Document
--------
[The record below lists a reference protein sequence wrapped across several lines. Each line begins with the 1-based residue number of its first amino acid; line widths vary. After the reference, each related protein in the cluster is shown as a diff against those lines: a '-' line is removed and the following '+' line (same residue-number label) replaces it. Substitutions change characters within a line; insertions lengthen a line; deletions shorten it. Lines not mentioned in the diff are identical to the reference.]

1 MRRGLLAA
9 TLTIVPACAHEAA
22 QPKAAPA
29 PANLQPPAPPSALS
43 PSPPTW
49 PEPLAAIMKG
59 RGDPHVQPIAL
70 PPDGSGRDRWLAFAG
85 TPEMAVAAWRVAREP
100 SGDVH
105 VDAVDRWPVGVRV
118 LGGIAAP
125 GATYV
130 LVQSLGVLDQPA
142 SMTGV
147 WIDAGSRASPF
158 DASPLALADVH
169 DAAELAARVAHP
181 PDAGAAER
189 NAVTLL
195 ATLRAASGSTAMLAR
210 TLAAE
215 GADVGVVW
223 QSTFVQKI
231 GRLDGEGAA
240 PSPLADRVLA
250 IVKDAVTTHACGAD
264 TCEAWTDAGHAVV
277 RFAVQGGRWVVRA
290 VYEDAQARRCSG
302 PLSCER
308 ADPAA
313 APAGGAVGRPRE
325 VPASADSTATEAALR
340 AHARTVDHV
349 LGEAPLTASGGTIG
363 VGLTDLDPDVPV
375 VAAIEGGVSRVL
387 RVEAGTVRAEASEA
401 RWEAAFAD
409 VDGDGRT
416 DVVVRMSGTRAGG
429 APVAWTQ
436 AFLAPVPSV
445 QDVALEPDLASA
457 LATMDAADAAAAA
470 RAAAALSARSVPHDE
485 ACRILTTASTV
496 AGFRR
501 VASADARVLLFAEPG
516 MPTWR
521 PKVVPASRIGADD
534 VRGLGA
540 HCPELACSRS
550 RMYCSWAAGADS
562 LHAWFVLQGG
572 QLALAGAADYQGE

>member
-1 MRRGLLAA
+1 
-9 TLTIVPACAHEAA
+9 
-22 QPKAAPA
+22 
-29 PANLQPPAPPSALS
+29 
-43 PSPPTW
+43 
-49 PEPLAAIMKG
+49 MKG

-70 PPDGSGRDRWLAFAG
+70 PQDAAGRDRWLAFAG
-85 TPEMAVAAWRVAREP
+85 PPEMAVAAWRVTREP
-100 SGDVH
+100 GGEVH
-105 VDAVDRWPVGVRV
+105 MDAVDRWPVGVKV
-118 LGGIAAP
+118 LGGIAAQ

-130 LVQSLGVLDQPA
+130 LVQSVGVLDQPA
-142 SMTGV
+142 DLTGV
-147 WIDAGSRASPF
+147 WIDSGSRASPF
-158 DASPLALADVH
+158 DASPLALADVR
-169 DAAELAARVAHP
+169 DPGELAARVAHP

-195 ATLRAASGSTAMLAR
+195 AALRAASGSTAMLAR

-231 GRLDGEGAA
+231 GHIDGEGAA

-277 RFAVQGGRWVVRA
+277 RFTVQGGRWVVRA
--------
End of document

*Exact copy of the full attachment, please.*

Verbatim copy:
[The record below lists a reference protein sequence wrapped across several lines. Each line begins with the 1-based residue number of its first amino acid; line widths vary. After the reference, each related protein in the cluster is shown as a diff against those lines: a '-' line is removed and the following '+' line (same residue-number label) replaces it. Substitutions change characters within a line; insertions lengthen a line; deletions shorten it. Lines not mentioned in the diff are identical to the reference.]

1 MRRGLLAA
9 TLTIVPACAHEAA
22 QPKAAPA
29 PANLQPPAPPSALS
43 PSPPTW
49 PEPLAAIMKG
59 RGDPHVQPIAL
70 PPDGSGRDRWLAFAG
85 TPEMAVAAWRVAREP
100 SGDVH
105 VDAVDRWPVGVRV
118 LGGIAAP
125 GATYV
130 LVQSLGVLDQPA
142 SMTGV
147 WIDAGSRASPF
158 DASPLALADVH
169 DAAELAARVAHP
181 PDAGAAER
189 NAVTLL
195 ATLRAASGSTAMLAR
210 TLAAE
215 GADVGVVW
223 QSTFVQKI
231 GRLDGEGAA
240 PSPLADRVLA
250 IVKDAVTTHACGAD
264 TCEAWTDAGHAVV
277 RFAVQGGRWVVRA
290 VYEDAQARRCSG
302 PLSCER
308 ADPAA
313 APAGGAVGRPRE
325 VPASADSTATEAALR
340 AHARTVDHV
349 LGEAPLTASGGTIG
363 VGLTDLDPDVPV
375 VAAIEGGVSRVL
387 RVEAGTVRAEASEA
401 RWEAAFAD
409 VDGDGRT
416 DVVVRMSGTRAGG
429 APVAWTQ
436 AFLAPVPSV
445 QDVALEPDLASA
457 LATMDAADAAAAA
470 RAAAALSARSVPHDE
485 ACRILTTASTV
496 AGFRR
501 VASADARVLLFAEPG
516 MPTWR
521 PKVVPASRIGADD
534 VRGLGA
540 HCPELACSRS
550 RMYCSWAAGADS
562 LHAWFVLQGG
572 QLALAGAADYQGE

>member
-1 MRRGLLAA
+1 
-9 TLTIVPACAHEAA
+9 
-22 QPKAAPA
+22 
-29 PANLQPPAPPSALS
+29 
-43 PSPPTW
+43 
-49 PEPLAAIMKG
+49 MKG

-70 PPDGSGRDRWLAFAG
+70 PQDAAGRDRWLAFAG
-85 TPEMAVAAWRVAREP
+85 PPEMAVAAWRVTREP
-100 SGDVH
+100 GGEVH
-105 VDAVDRWPVGVRV
+105 MDAVDRWPVGVKV
-118 LGGIAAP
+118 LGGIAAQ

-130 LVQSLGVLDQPA
+130 LVQSVGVLDQPA
-142 SMTGV
+142 DLTGV
-147 WIDAGSRASPF
+147 WIDSGSRASPF
-158 DASPLALADVH
+158 DASPLALADVR
-169 DAAELAARVAHP
+169 DPGELAARVAHP

-195 ATLRAASGSTAMLAR
+195 AALRAASGSTAMLAR

-231 GRLDGEGAA
+231 GHIDGEGAA

-277 RFAVQGGRWVVRA
+277 RFTVQGGRWVVRA